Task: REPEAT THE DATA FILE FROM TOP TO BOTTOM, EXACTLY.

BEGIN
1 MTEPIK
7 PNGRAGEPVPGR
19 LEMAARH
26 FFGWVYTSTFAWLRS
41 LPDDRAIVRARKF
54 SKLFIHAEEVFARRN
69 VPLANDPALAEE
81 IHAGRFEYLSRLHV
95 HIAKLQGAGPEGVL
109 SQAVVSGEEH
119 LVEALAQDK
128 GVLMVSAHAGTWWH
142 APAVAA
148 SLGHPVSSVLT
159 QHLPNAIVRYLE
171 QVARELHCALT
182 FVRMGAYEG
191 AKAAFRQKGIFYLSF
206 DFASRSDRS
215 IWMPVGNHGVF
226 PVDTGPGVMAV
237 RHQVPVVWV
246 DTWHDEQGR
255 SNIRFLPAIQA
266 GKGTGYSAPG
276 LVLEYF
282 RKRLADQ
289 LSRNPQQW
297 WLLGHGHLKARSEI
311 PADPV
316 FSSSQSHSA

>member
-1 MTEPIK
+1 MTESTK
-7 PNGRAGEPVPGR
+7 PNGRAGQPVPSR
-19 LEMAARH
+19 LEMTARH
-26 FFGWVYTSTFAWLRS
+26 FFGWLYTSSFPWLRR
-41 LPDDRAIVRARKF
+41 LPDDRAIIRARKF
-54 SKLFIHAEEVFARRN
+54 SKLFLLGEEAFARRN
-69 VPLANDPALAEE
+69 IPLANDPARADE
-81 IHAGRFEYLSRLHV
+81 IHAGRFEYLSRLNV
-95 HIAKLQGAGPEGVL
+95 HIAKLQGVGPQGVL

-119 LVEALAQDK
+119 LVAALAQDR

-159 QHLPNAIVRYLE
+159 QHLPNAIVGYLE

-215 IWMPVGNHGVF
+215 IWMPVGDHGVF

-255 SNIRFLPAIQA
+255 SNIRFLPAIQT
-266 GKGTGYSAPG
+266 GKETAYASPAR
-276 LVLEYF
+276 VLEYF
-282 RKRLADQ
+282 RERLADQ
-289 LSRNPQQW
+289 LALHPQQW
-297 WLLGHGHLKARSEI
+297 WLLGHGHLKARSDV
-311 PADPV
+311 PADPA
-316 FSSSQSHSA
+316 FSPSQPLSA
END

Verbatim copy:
1 MTEPIK
7 PNGRAGEPVPGR
19 LEMAARH
26 FFGWVYTSTFAWLRS
41 LPDDRAIVRARKF
54 SKLFIHAEEVFARRN
69 VPLANDPALAEE
81 IHAGRFEYLSRLHV
95 HIAKLQGAGPEGVL
109 SQAVVSGEEH
119 LVEALAQDK
128 GVLMVSAHAGTWWH
142 APAVAA
148 SLGHPVSSVLT
159 QHLPNAIVRYLE
171 QVARELHCALT
182 FVRMGAYEG
191 AKAAFRQKGIFYLSF
206 DFASRSDRS
215 IWMPVGNHGVF
226 PVDTGPGVMAV
237 RHQVPVVWV
246 DTWHDEQGR
255 SNIRFLPAIQA
266 GKGTGYSAPG
276 LVLEYF
282 RKRLADQ
289 LSRNPQQW
297 WLLGHGHLKARSEI
311 PADPV
316 FSSSQSHSA

>member
-1 MTEPIK
+1 MTESTK
-7 PNGRAGEPVPGR
+7 PNGRAGQPVPSR
-19 LEMAARH
+19 LEMTARH
-26 FFGWVYTSTFAWLRS
+26 FFGWLYTSSFPWLRR
-41 LPDDRAIVRARKF
+41 LPDDRAIIRARKF
-54 SKLFIHAEEVFARRN
+54 SKLFLLGEEAFARRN
-69 VPLANDPALAEE
+69 IPLANDPARADE
-81 IHAGRFEYLSRLHV
+81 IHAGRFEYLSRLNV
-95 HIAKLQGAGPEGVL
+95 HIAKLQGVGPQGVL

-119 LVEALAQDK
+119 LVAALAQDR

-159 QHLPNAIVRYLE
+159 QHLPNAIVGYLE

-215 IWMPVGNHGVF
+215 IWMPVGDHGVF

-255 SNIRFLPAIQA
+255 SNIRFLPAIQT
-266 GKGTGYSAPG
+266 GKETAYASPAR
-276 LVLEYF
+276 VLEYF
-282 RKRLADQ
+282 RERLADQ
-289 LSRNPQQW
+289 LALHPQQW
-297 WLLGHGHLKARSEI
+297 WLLGHGHLKARSDV
-311 PADPV
+311 PADPA
-316 FSSSQSHSA
+316 FSPSQPLSA